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Assorted Wildlife, Birds, Blackbirds, Blue Tits, Books, Articles, TV and/or Rants, Chaffinches, Crows, Dunnocks, Great Tits, Magpies, Robins, Starlings, Woodpeckers, Wrens

‘That Same Old Tail Twirling’ or Is That a Menage a Trois in My Garden? (2)

Dunnock

Dunnock (Photo credit: Dave-F)

Ah, the Dunnock, Responsible for the Awakening to Promiscuity in the Scientific Community
(She says that like it’s a bad thing:  no really I am aware of the erroneous implication here and I am sticking by it!)

It appears we may have some threesomes in our little biosphere. In a previous post, I talked about the kinky sex life of the female dunnock.  Well, all of a sudden there were three of them in the garden last week.  Of course, one of them was getting roughed up a bit.  But given the proclivity of these birds, who knows?

Just to show that I can enjoy my porn as much as the next gal/guy (but really all in the interest of research into dunnock threesomes), here’s some dunnock porn: http://www.bbc.co.uk/nature/life/Dunnock#p007tx02   Coincidentally, during my amphibian outing (see previous post), I met up with a lady from the local wildlife trust who handed me a leaflet with a picture of a dunnock, front and center.  So, we got to discussing the proclivities of the little pink-legged creature, and she happened to mention she saw the exact same scene as shown in the link from her kitchen window!    Now, I could just barely watch it on the computer:  imagine going about your business in your kitchen, making a sandwich maybe, only to look out the window in time to see that little scene?!  Would put me right off my lunch.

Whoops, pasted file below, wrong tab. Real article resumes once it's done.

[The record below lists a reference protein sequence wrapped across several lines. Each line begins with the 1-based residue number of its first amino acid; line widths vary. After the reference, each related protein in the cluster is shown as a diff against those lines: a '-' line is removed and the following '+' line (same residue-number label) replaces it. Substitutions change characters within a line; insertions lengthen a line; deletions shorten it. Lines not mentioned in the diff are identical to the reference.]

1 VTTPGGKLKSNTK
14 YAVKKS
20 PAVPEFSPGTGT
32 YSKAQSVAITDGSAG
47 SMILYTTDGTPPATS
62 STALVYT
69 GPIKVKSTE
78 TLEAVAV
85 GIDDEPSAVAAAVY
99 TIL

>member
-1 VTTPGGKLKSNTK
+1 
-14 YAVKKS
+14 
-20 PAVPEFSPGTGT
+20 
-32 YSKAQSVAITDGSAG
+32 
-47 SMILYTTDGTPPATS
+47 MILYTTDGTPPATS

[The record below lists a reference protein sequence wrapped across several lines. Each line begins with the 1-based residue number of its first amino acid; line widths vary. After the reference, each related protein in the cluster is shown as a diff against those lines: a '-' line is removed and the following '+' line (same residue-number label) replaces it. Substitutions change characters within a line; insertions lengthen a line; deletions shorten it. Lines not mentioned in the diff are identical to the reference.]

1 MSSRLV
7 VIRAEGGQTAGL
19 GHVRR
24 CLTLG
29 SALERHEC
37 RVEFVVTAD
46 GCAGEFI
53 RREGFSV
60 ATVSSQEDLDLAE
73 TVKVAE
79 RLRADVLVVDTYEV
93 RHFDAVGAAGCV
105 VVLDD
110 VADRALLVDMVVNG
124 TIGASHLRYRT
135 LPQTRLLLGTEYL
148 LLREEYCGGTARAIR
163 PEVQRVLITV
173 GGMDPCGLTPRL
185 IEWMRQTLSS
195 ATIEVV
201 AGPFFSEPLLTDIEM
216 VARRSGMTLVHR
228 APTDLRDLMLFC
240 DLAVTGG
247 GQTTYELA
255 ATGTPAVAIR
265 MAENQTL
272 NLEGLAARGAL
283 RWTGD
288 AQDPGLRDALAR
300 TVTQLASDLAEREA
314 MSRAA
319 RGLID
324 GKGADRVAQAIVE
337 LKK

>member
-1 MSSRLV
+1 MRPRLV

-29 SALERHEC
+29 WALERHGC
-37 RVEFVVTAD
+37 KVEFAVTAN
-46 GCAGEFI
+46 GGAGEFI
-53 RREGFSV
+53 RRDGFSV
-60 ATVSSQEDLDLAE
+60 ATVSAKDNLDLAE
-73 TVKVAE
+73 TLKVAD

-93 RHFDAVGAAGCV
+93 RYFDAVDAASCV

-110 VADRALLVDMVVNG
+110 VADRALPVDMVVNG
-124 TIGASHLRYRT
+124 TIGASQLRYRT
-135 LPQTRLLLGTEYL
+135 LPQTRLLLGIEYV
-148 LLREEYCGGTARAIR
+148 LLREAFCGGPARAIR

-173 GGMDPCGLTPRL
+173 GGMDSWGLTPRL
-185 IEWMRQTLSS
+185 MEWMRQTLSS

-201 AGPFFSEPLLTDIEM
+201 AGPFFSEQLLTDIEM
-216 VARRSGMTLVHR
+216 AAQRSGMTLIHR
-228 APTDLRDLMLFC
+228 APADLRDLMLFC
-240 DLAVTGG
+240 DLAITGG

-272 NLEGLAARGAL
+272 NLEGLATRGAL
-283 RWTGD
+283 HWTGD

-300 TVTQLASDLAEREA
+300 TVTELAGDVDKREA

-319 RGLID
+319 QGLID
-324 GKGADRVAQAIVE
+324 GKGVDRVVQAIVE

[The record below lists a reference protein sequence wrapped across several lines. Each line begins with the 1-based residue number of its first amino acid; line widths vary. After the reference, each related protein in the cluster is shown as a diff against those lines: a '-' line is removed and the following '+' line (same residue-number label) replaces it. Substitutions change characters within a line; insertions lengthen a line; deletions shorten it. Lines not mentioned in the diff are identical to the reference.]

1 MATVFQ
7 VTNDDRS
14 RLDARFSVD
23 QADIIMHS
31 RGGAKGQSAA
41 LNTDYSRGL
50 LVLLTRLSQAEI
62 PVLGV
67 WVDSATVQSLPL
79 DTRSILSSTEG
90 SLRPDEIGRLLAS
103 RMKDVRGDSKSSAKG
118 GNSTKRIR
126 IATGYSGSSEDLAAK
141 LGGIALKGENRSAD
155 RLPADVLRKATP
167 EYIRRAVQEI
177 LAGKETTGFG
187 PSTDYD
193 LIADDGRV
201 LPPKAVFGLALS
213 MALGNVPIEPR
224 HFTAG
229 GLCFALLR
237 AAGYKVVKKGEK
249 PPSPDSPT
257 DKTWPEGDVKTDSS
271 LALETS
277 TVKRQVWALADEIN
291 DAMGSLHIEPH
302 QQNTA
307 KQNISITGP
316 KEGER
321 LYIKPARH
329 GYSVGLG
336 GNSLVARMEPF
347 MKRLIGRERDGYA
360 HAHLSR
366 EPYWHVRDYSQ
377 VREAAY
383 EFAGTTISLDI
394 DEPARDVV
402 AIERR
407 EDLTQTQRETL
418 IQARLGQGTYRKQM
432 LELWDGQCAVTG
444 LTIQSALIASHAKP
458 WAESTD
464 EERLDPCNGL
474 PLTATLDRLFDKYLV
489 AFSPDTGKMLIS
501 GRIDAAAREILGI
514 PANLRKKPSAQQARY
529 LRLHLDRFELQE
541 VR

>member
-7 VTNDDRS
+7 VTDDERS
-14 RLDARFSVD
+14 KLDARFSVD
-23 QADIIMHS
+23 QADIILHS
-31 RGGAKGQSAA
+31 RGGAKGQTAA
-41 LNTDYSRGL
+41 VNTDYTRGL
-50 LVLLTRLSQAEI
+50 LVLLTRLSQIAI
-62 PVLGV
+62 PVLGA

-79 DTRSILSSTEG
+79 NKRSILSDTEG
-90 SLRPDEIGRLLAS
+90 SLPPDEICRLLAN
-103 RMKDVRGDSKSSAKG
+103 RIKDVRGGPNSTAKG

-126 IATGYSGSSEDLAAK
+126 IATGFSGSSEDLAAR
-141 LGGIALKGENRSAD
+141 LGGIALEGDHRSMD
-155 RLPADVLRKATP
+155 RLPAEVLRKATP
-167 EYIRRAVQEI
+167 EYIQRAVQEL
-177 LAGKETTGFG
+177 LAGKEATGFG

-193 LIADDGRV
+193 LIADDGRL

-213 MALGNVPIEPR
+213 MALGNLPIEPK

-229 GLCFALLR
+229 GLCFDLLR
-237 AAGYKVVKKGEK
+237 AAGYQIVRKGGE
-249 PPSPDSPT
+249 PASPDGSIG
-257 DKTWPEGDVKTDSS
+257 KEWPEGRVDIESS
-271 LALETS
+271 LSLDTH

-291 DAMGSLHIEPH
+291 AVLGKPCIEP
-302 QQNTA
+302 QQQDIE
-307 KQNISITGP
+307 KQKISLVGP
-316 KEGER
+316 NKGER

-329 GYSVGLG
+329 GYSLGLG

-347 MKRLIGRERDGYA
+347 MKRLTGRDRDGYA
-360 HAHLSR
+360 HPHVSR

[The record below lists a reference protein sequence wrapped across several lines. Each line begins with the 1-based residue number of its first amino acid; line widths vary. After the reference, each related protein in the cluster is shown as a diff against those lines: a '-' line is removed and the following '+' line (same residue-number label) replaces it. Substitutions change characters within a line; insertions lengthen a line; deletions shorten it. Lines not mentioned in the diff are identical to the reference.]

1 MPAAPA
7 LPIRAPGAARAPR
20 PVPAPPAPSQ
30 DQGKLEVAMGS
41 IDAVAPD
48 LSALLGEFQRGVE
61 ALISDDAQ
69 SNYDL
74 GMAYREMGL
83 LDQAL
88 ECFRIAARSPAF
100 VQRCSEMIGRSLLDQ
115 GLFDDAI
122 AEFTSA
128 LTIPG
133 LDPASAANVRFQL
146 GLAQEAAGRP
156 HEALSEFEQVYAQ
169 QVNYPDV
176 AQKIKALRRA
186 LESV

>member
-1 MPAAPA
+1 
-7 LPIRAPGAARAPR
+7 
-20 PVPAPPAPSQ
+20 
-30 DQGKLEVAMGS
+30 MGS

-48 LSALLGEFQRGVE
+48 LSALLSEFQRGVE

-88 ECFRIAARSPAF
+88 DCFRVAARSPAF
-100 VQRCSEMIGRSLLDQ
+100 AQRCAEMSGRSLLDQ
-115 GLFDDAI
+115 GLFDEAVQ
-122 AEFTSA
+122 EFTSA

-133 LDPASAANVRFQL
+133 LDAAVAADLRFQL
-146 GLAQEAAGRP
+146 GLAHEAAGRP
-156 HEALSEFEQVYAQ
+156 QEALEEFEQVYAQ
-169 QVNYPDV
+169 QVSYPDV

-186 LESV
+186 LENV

In fact, saw a bit of tail-twirling myself this morning, and immediately looked away.  I’m no voyeur!

Our cheap little bird book (in all ways) still focuses on the male dunnock’s sex life (this book seems to have a thing about male birds, females invariably described as dull in comparison), and emphasises that they are shy, retiring birds, sticking to the undergrowth.  Last year, I would have agreed with that assessment, but this spring, they are living up to those tiger stripes on their backs:  bold and out there, trying their luck with feeders (ok, it takes them a few tries to haul themselves up), storming the bird tables, etc.  I blame our resident robin who seems to have taken one of the dunnocks under its wing (eh hum).  The little dunnock is its sidekick, almost to the point of being its shadow.  Fascinating.

Of course, it could be all that promiscuous sex.  I have been doing a bit more research on the dunnocks (see  http://www.scienceinschool.org/2011/issue18/birkhead).  Interesting how the assumption that males were the premier partner-hoppers across all birds, never mind just for the dunnocks, persisted until the 1960s–the 1960s!.  Where was the objectivity of science until then?  I digress, but only a little for my primary observation here is that in most of my reading about this ‘awakening’, all of a sudden words like promiscuity and promiscuous crops up, suspiciously in tandem with the observations that the females are now observed as having many partners.  So, in males it is the way of things, but when females join in, it’s promiscuity?  I think about the quote from my pal, Colin Tudge, about males scienitst’ reactions to the frisky female wattled jacanas in a previous post.  They’ve got to lose those gender goggles!

OK, I got that out of my system.  It is safe to read on.

It’s Not All Bum Poking
There are actually quite a few couples settling down in the environs hereabouts:

magpies (nest in holly tree right next to house), bluetwits, greattwits, robins, dunnocks,  starlings, chaffinches, gold finches